Changes to Credit Card Practices and Federal Cost of Borrowing Disclosure

Final versions of the Credit Business Practices Regulations (CBP Regs) and the Cost of Borrowing Regulations (COB Regs) that apply to federally regulated financial institutions were published in September 2009. Drafts of both sets of regulations had previously been submitted for public comment in May 2009, and after submissions by industry groups remained largely intact. Some of the changes came into force on January 1, 2010. Other changes that require substantial system changes will be delayed until September 1, 2010.

The CBP Regs address certain practices regarding credit cards and debt collection. The new debt collection practices are intended to provide uniformity for federally regulated financial institutions in place of the patchwork of provincial regulations. The more important and visible changes made by the CBP Regs relate to some fundamental elements of the credit card agreement, such as the following:

  • The practice (referred to as M2) that required a cardholder to pay a prior statement balance in full in order to avoid interest charges on purchases charged in a current billing period will no longer be permitted. Beginning on September 1, 2010, cardholders may not be charged interest on purchases made during a billing period provided that they pay the balance in full on their credit card statement by the payment due date. The period from the date of the credit card statement to the payment due date (the grace period) may not be less than 21 days.
  • Also, beginning on September 1, 2010, payments on a credit card in excess of the minimum payment must be allocated either (i) to the portion of the balance carrying the highest interest rate, and then to other portions in descending order of the rate of interest payable on those portions; or (ii) pro rata based on the relative proportion of each part of the balance bearing a different rate. It remains to be seen what effect this will have on promotional and introductory offers that carry lower rates.
  • Beginning January 1, 2010, credit card issuers are no longer permitted to increase a cardholder’s credit limit without first obtaining the cardholder’s express consent, which may be given orally if confirmed in writing (paper or electronically) before the next statement date. Use of a card does not constitute express consent. This change does not appear to restrict the authorization of any transaction over a credit limit, as the CBP Regs sanction overlimit fees, except where an overlimit occurs as a result of a hold that is placed on a credit card.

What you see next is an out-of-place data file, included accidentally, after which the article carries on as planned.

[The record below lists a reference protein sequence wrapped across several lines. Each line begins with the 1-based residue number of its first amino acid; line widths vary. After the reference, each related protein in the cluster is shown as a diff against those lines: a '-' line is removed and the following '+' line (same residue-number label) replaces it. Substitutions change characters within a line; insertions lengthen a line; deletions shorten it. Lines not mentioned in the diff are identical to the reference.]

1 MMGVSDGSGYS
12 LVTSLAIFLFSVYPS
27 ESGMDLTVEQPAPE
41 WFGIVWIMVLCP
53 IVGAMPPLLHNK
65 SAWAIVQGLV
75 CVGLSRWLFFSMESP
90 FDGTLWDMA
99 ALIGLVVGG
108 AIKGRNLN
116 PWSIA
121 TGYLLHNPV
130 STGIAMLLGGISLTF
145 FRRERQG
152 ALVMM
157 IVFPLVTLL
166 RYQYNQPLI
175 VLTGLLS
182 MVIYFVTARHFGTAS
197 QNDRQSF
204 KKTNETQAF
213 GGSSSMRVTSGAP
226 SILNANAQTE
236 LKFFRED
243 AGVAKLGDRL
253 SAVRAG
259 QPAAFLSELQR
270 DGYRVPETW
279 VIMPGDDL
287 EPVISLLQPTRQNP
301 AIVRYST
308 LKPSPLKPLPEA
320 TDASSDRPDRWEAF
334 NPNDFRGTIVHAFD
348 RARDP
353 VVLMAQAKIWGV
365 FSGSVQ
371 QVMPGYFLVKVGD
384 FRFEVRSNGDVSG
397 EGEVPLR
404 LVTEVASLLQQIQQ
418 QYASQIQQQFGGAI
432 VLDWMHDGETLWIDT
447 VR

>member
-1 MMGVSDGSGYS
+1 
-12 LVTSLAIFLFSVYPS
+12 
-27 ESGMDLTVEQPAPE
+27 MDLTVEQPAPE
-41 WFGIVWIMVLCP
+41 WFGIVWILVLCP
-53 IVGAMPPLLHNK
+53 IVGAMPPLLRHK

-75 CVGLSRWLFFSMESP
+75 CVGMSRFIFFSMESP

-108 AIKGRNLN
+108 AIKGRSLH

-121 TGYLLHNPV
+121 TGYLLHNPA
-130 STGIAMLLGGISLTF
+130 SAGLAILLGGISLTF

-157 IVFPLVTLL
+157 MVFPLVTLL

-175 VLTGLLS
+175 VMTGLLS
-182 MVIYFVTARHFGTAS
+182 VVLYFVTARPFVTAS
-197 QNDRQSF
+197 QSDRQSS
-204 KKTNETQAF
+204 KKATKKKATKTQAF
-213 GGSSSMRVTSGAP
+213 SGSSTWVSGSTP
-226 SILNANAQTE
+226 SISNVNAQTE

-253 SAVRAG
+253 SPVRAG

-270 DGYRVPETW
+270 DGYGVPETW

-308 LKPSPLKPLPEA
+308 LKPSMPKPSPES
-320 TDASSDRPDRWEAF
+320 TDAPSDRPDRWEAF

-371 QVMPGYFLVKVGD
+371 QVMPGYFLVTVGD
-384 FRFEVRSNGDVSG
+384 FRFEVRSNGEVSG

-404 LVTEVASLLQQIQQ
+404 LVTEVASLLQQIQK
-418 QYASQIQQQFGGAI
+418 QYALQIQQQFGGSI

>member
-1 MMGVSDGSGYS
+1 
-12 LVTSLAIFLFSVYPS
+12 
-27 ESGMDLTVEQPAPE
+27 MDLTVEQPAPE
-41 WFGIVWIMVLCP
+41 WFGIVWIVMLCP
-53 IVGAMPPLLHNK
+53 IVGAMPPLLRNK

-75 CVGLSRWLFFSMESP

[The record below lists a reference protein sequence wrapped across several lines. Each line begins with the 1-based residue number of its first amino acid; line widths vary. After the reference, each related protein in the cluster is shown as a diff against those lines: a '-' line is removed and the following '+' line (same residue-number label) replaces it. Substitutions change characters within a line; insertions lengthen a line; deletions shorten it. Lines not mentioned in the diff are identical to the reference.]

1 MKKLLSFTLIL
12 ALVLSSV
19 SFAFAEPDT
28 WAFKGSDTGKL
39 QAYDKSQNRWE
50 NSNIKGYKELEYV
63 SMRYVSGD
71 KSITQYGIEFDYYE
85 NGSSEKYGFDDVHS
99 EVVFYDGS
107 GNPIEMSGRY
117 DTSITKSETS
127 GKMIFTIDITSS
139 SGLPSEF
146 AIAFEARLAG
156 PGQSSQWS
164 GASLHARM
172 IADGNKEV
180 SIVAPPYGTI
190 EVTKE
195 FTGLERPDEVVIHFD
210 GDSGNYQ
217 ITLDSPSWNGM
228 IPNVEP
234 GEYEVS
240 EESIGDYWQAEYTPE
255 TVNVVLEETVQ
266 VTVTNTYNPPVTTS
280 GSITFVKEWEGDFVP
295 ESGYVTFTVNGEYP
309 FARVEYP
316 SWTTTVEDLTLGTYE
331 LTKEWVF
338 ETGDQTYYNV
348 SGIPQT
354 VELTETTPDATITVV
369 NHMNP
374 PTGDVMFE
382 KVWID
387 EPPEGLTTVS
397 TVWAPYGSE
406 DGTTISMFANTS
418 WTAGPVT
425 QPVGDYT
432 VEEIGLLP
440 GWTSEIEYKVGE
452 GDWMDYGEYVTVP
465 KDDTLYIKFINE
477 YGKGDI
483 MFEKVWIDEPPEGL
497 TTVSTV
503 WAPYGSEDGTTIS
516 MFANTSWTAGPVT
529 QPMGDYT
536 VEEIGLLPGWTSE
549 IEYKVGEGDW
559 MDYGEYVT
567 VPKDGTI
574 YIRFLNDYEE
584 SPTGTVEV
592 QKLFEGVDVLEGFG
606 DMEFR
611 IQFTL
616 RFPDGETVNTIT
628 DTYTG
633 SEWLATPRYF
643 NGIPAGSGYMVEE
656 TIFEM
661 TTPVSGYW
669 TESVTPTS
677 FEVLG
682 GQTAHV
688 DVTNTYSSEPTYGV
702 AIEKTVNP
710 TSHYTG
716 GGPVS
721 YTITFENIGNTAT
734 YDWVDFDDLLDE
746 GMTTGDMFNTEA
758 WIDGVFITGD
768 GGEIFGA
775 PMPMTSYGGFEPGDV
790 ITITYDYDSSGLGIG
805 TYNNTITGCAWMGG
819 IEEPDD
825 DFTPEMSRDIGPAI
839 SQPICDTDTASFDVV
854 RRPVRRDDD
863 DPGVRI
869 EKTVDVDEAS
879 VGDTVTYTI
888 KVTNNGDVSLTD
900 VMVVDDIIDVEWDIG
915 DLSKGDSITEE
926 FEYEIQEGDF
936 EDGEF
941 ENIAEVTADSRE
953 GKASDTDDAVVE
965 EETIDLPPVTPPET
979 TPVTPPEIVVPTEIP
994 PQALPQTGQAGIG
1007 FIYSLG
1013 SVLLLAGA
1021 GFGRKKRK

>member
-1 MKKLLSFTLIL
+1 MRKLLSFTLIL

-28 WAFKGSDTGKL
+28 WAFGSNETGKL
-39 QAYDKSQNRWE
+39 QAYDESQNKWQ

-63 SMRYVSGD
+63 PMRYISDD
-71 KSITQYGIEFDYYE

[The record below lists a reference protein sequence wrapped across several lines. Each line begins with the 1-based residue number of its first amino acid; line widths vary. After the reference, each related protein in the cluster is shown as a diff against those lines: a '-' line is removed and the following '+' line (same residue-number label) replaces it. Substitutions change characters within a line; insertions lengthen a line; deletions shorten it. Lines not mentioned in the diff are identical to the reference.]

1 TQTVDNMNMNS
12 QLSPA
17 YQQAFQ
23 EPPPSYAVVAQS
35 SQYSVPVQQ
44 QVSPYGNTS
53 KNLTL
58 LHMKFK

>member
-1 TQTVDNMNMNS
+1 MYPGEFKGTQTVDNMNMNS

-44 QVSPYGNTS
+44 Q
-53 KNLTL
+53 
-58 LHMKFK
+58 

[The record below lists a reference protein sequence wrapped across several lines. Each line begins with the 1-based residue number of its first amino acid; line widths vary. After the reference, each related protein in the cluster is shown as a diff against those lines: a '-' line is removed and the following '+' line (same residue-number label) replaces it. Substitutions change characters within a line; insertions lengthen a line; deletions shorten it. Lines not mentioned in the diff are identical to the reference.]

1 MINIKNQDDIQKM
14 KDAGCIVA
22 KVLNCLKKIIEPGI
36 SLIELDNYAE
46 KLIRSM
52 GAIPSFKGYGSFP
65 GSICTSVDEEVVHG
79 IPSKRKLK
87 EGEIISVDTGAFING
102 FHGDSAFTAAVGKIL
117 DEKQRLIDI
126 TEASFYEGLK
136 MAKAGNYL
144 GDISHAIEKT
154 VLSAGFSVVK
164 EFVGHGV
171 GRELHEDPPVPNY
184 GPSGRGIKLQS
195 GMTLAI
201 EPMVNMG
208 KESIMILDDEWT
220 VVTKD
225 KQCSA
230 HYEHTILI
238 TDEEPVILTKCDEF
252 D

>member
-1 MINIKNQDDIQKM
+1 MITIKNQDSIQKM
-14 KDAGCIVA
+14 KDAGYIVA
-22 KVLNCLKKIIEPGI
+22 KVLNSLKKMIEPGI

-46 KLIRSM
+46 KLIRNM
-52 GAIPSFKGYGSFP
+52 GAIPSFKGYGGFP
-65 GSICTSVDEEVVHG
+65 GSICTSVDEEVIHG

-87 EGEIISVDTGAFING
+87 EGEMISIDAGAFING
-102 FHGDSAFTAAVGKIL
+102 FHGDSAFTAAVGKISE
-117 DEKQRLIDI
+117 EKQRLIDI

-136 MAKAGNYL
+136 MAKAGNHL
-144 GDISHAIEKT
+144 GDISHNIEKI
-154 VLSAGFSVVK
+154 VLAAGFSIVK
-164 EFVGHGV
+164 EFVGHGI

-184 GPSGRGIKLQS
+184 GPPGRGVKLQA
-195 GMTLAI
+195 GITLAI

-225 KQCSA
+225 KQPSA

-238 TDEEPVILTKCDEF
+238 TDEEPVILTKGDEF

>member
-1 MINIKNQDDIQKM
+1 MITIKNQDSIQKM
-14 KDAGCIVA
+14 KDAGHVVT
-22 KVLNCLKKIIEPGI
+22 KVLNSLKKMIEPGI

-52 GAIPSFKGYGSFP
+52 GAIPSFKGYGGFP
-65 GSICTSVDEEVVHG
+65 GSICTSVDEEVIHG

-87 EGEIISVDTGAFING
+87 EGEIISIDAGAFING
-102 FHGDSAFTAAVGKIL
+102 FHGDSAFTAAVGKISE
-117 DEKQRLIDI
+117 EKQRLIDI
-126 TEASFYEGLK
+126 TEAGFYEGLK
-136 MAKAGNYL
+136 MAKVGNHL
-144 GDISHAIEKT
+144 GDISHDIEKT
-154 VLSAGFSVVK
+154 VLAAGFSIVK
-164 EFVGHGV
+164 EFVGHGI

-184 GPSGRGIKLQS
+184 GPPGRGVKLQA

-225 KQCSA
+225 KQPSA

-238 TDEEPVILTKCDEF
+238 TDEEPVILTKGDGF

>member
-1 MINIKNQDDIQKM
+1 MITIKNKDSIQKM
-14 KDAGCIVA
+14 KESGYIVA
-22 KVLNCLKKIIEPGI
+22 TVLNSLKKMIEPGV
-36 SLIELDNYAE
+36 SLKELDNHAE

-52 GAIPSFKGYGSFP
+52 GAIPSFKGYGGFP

Changes to the COB Regs substantially increase the level of disclosure required with respect to all types of consumer credit — not just credit cards. The most visible change is the requirement that there be a "summary box" in addition to the disclosure statement in order to provide a snapshot of the most important aspects of the credit arrangement. It is to be provided at the beginning of the credit agreement (if the disclosure statement is part of the credit agreement) or at the beginning of the disclosure statement (if the disclosure statement is separate from the credit agreement). Even credit card applications must have a summary box, although it may be used in substitution for the required disclosure. Both the form and content of the summary boxes have been prescribed. It is also now abundantly clear in the COB Regs that a disclosure statement must be presented in a single location and in a consolidated manner if it is contained in the credit agreement.

In addition, the changes to the COB Regs clarify the rules for providing disclosure to co-borrowers and require that:

  • Monthly credit card statements include an estimate of the time that would be required to repay the outstanding balance at the annual interest rate if only the minimum payment were made on the due date each month. This change comes into effect on September 1, 2010.
  • If the interest rate payable by a cardholder could increase in the next billing period, the circumstances that would give rise to that increase and the new rate of interest that would apply in the next billing period as a result of the increase be disclosed. Accordingly, advance notice of the expiry of an introductory rate must be given.

Unfortunately, a number of the provisions in the changes to the COB Regs are subject to various interpretations, and therefore the goal of uniformity of disclosure may not be achieved.

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